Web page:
Rayamajhi is designing with Nepali roots in Big Apple

A conversation with jewelry designer Arpana Rayamajhi on her dreams, the arts, teleportation and ‘moving things with mind’.

From the feeds of Instagram to the streets of New York, Arpana Rayamajhi has been creating quite a stir with her eponymous jewelry line ‘Arpana Rayamajhi’.

I first met Arpana when she was still in the process of discovering herself. Throughout the years, I have had countless conversations with her and have felt her growth and individuality leading to the arrival of the incredible artist that she is today.

Recently covered by Vogue for her intricate style – a merger of ethnic designs with the designer’s unique stamp of colorful ferocity from all over the world – Rayamajhi takes inspiration from women and indigenous art forms.

Introspective on self

I have so many dreams and goals. Little ones and big ones. Realistic ones and supernatural ones. Being able to teleport and move things with my mind is definitely something I have always wanted to do as a child. I remember watching this movie called Matilda when I was a kid many times. Right after the movie, I would go to my room and start focusing, sort of meditating on objects.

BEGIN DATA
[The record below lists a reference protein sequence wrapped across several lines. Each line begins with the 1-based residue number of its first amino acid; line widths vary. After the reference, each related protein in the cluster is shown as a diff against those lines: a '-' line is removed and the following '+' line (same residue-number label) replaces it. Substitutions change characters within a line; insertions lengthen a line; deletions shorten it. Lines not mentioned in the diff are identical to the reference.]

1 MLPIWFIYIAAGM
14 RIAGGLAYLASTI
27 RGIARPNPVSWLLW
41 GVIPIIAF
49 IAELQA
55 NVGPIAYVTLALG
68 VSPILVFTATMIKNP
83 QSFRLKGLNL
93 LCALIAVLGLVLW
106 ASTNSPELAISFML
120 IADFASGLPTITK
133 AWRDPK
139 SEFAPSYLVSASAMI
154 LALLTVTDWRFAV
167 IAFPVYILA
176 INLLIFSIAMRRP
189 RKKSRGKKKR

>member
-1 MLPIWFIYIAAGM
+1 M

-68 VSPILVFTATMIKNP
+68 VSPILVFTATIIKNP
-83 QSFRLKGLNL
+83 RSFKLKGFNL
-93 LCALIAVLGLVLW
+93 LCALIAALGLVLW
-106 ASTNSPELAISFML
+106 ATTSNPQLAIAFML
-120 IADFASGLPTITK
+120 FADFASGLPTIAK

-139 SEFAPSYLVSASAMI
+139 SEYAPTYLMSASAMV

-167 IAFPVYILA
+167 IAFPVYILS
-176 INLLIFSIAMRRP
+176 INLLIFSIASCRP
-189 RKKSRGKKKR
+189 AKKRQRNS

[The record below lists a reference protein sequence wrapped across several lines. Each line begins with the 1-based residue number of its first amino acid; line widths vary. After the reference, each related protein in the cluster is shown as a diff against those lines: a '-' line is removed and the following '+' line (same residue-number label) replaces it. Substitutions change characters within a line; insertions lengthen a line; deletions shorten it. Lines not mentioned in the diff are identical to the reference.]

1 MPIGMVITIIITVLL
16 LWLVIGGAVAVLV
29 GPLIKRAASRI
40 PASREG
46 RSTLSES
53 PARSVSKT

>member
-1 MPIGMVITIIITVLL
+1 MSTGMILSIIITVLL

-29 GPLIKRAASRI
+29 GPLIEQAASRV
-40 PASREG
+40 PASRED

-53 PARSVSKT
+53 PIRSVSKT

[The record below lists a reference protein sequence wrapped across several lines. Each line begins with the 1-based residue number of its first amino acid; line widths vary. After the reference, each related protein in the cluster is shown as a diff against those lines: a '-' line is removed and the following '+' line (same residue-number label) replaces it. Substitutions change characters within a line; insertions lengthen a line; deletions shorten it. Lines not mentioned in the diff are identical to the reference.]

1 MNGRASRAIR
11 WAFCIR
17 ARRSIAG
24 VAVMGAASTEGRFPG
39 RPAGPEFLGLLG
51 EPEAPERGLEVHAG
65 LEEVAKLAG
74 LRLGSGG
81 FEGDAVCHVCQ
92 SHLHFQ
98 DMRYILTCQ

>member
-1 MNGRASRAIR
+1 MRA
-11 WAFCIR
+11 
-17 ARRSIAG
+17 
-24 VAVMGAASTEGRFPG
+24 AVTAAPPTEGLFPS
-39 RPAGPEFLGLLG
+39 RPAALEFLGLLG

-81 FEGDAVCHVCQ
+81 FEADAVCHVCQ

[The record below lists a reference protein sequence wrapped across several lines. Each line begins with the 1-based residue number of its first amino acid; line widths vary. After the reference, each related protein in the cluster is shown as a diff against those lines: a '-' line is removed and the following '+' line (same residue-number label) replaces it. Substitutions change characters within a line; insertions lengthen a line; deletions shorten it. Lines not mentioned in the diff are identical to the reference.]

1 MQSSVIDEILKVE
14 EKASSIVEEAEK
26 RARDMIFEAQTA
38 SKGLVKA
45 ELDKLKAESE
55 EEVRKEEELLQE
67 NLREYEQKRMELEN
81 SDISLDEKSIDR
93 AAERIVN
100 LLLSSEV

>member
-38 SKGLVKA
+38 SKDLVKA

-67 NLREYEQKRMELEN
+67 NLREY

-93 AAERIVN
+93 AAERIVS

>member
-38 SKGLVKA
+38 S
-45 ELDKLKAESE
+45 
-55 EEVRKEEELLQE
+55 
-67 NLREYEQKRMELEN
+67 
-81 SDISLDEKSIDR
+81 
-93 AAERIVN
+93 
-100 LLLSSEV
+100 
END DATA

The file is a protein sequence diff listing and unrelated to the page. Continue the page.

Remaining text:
I loved world maps. My father got me into it when I was a kid and I would look at the world every day, and try and remember all the capitals of each country. Egypt and Greece were two of my favorite places. I was really interested in Pharaohs and Gods and ancient civilizations. They were too grand and too monumental to be real, yet the pyramids and temples and art still exist which made it even more fascinating to know that they are real.

I am extremely curious about the origin of the world, the possibilities of many more parallel worlds, more than one ‘Shristi’ or one Arpana. Things are too abstract and mysterious and there are so many dots to connect.
We are all very abstract and mysterious. Making art or being creative is like tapping into this self that cannot be put into words or expressed in any other medium.
I love animals but I have always been a meat eater. With periods of feeling absolutely no remorse to sometimes almost gut wrenching guilt for what I am doing, I do not know where my meat eating habits fit in my “I love animals” statement.  But then I do not eat baby animals, don’t wear fur but wear some leather, do my best to tell people to boycott any animal confinement, don’t like animal sacrifices in the name of gods. So this has always been an ethical dilemma and someday I wish to resolve this.